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Average and ignore errors

Excel formula: Average and ignore errors
Generic formula 

To average values in a range while ignoring any errors that may exist, you can use the AVERAGEIF or AGGREGATE function, as described below. In the example shown, the formula in E6 is:


where data is the named range B5:B15.


In this example, the goal is to average a list of values that may contain errors. The values to average are in the named range data (B5:B15). Normally, you can use the AVERAGE function to calculate an average. However, if the data contains errors, AVERAGE will return an error. You can see this in cell E5, which contains the average function:

=AVERAGE(data) // returns #N/A

This happens B9 and B13 contain the #N/A errors, and this is a common problem in Excel: errors in the data tend to percolate up to summary calculations.


One way to work around this problem is to use the AVERAGEIF function, which can apply a condition to filter values in a range before they are averaged. For example, to specifically ignore #N/A errors, you can configure AVERAGEIF like this:

=AVERAGEIF(data,"<>#N/A") // ignore #N/A errors

In the worksheet shown, this is the formula in cell E8. This works fine as long as the data contains only #N/A errors, but it will fail if there are other errors in the data. Another option with AVERAGEIF is to select only numbers that are greater than or equal to zero:

=AVERAGEIF(data,">=0") // zero or greater

This is the formula in E7. This simple formula works fine, as long as the numbers to average are not negative.


The simplest and most robust way to ignore errors when calculating an average is to use the AGGREGATE function. In cell E6, AGGREGATE is configured to average and ignore errors by setting function_num to 1, and options to 6:

=AGGREGATE(1,6,data) // average and ignore errors

This formula in E6 will ignore all errors that might appear in data, not just the #N/A error, and it will work fine with negative values. The AGGREGATE function is a "Swiss Army knife" function that can run other functions like SUM, COUNT, AVERAGE, MAX, etc. with special behaviors. For example, AGGREGATE can optionally ignore errors, hidden rows, and even other calculations. AGGREGATE can perform 19 different functions.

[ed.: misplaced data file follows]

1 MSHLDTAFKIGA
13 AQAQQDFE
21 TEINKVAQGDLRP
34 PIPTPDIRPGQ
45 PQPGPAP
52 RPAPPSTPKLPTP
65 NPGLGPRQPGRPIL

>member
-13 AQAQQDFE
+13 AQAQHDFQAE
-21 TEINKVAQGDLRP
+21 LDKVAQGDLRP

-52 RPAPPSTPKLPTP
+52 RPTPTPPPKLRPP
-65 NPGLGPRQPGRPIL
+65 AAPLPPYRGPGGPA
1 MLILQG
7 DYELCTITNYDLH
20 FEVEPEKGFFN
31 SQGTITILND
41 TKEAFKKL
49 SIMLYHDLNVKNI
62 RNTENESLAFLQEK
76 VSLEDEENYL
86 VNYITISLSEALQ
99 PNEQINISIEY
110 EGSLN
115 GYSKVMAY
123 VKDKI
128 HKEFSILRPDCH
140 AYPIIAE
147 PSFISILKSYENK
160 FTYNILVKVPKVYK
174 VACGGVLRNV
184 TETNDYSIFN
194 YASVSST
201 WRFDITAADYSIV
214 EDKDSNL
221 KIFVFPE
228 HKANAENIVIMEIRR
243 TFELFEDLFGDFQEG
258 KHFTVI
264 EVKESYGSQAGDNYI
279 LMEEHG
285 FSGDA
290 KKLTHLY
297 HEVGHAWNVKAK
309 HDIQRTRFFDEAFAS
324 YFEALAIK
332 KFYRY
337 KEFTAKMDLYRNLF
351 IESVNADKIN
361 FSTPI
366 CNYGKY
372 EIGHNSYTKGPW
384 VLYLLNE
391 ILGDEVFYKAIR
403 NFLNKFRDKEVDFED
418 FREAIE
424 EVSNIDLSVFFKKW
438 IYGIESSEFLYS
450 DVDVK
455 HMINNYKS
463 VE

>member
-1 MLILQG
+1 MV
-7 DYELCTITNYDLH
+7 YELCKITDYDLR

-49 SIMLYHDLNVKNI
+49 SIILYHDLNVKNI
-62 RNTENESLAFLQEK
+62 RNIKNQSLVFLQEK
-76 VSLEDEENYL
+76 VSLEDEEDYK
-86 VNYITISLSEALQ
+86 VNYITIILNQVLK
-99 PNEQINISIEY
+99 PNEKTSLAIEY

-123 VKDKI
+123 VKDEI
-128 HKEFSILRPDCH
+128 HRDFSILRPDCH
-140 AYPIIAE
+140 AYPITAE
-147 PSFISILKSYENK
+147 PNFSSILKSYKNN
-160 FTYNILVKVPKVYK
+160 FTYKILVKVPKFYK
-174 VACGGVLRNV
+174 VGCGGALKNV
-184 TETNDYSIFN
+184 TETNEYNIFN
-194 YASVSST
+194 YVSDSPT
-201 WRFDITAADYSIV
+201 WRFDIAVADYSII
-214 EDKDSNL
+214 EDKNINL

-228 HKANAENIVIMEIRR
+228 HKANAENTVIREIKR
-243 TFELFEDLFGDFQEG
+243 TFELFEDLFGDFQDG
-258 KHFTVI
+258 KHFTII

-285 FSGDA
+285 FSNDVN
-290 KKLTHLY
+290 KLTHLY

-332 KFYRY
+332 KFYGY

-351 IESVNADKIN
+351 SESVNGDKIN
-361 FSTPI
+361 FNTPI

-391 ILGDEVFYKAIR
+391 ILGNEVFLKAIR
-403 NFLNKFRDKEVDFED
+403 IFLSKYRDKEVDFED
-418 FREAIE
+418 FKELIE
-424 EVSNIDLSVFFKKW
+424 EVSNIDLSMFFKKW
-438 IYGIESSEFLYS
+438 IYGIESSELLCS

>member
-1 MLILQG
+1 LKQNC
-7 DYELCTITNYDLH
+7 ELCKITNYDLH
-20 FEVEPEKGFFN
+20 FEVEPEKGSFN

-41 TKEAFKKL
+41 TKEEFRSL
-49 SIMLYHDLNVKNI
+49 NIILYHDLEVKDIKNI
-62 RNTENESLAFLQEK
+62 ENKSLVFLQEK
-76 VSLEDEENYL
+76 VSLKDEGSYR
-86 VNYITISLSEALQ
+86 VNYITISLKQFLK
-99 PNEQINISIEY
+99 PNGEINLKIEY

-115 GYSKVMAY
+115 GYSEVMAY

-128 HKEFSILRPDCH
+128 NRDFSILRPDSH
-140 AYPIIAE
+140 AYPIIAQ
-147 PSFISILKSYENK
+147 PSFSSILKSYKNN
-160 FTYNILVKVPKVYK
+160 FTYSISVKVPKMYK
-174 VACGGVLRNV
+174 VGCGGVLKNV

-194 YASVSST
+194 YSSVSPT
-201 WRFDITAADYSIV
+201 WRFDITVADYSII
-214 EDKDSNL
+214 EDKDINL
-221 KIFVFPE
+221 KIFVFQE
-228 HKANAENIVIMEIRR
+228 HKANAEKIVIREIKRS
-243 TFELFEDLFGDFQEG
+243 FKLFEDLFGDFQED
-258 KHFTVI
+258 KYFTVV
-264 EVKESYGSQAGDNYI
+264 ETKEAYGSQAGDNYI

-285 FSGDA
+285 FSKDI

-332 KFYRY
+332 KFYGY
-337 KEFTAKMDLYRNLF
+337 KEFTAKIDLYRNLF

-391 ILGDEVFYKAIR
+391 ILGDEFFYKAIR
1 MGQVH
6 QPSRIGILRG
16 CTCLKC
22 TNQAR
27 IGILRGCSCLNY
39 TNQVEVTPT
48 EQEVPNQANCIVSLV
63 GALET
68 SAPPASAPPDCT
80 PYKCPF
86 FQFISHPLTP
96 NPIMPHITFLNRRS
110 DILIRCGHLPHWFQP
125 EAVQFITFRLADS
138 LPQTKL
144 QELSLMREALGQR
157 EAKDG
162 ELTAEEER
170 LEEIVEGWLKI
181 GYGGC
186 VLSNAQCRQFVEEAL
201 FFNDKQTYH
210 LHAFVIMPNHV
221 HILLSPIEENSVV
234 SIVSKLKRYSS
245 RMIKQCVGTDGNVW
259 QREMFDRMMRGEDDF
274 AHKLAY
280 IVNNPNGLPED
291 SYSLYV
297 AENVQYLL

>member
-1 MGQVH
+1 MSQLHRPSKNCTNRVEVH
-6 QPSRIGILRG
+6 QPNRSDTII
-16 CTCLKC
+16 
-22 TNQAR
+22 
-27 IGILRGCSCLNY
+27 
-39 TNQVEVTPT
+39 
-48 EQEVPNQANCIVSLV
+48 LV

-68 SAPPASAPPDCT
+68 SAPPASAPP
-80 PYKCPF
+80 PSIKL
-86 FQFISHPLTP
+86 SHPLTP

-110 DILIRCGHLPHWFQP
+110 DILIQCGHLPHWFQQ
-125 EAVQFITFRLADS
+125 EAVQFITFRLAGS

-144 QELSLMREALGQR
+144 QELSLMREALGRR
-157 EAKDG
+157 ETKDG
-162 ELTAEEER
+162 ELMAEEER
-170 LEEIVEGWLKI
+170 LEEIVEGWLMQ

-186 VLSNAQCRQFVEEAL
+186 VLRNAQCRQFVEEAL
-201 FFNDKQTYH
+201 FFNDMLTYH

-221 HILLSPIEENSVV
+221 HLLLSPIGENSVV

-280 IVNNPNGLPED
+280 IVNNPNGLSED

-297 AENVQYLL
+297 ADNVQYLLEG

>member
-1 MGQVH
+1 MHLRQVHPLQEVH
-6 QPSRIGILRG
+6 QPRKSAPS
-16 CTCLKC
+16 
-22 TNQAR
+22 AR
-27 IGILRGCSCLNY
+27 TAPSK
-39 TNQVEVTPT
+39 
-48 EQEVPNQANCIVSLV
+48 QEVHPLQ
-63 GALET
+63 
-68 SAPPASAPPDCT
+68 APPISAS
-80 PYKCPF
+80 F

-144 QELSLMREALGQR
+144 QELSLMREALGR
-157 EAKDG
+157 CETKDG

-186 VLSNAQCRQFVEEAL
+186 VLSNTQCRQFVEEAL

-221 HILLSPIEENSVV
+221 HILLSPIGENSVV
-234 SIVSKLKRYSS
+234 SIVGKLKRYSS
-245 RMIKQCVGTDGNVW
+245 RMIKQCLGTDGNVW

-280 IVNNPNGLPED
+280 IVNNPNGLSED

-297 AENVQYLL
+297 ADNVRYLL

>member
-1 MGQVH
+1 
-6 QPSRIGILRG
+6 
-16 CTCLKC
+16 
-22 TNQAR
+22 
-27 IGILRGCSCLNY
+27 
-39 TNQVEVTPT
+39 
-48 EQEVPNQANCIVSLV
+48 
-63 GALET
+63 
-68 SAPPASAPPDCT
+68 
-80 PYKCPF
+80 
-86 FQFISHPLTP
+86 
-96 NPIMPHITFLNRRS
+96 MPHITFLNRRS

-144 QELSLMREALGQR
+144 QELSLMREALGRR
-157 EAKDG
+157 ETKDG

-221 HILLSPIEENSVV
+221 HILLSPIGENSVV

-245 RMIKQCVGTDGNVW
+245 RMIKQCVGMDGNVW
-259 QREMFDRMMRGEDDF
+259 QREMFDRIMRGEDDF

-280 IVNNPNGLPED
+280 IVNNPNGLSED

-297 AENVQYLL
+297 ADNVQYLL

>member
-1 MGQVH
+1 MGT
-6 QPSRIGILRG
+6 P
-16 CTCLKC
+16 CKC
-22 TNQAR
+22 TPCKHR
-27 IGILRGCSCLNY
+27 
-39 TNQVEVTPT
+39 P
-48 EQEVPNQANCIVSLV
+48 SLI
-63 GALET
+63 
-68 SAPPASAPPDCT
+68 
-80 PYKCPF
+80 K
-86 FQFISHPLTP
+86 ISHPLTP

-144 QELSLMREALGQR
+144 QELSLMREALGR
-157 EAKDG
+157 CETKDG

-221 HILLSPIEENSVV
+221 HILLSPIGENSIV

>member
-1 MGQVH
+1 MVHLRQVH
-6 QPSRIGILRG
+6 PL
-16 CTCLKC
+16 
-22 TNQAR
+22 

It is possible to write an array formula that uses the AVERAGE function with the IFERROR function to filter out errors before averaging:


Note: this is an array formula and must be entered with Control + Shift + Enter, except in Excel 365, where arrays are native.

IFERROR returns an alternative result when there is an error, and the original result when there is not. In this formula, the IFERROR function is used to catch errors in the data and convert them to empty strings (""). In the example shown, the named range data (B5:B15) contains eleven cells, which can be represented as an array like this:

{98;95;88;95;#N/A;75;90;100;#N/A;84;91} // 11 values in B5:B15

IFERROR converts the #N/A errors to empty strings ("") like this:


The resulting array is returned directly to the AVERAGE function:

=AVERAGE({98;95;88;95;"";75;90;100;"";84;91}) // returns 90.67

AVERAGE automatically ignores text values and returns the same result as above: 90.67.


Finally, in Excel 365, you can use the FILTER function together with the ISNUMBER function to filter out errors before they are averaged with a formula like this:


Note: this is an array formula, but it only works in Excel 365, where arrays are native.

Here, the ISNUMBER function tests each value in data and returns an array of TRUE and FALSE values like this:


Because there are 11 values in data, ISNUMBER returns 11 TRUE / FALSE results. TRUE corresponds to numeric values, and FALSE corresponds to non-numeric values. This array is returned directly to the FILTER function as the include argument:


FILTER then returns a "filtered array" that contains the 9 numeric values to AVERAGE:

=AVERAGE({98;95;88;95;75;90;100;84;91}) // returns 90.67

and AVERAGE returns 90.67.

Note: Be careful when ignoring errors. Suppressing errors can hide underlying problems. 

Dave Bruns

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